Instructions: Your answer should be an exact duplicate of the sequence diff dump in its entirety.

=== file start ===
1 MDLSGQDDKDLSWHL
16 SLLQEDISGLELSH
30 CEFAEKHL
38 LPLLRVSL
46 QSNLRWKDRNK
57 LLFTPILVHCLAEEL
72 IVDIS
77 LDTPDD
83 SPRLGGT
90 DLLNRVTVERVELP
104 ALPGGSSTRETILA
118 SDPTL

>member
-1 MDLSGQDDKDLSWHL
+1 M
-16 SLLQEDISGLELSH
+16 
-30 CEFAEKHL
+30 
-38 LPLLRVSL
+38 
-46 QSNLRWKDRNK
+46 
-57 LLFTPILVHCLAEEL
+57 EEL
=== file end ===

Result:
1 MDLSGQDDKDLSWHL
16 SLLQEDISGLELSH
30 CEFAEKHL
38 LPLLRVSL
46 QSNLRWKDRNK
57 LLFTPILVHCLAEEL
72 IVDIS
77 LDTPDD
83 SPRLGGT
90 DLLNRVTVERVELP
104 ALPGGSSTRETILA
118 SDPTL

>member
-1 MDLSGQDDKDLSWHL
+1 M
-16 SLLQEDISGLELSH
+16 
-30 CEFAEKHL
+30 
-38 LPLLRVSL
+38 
-46 QSNLRWKDRNK
+46 
-57 LLFTPILVHCLAEEL
+57 EEL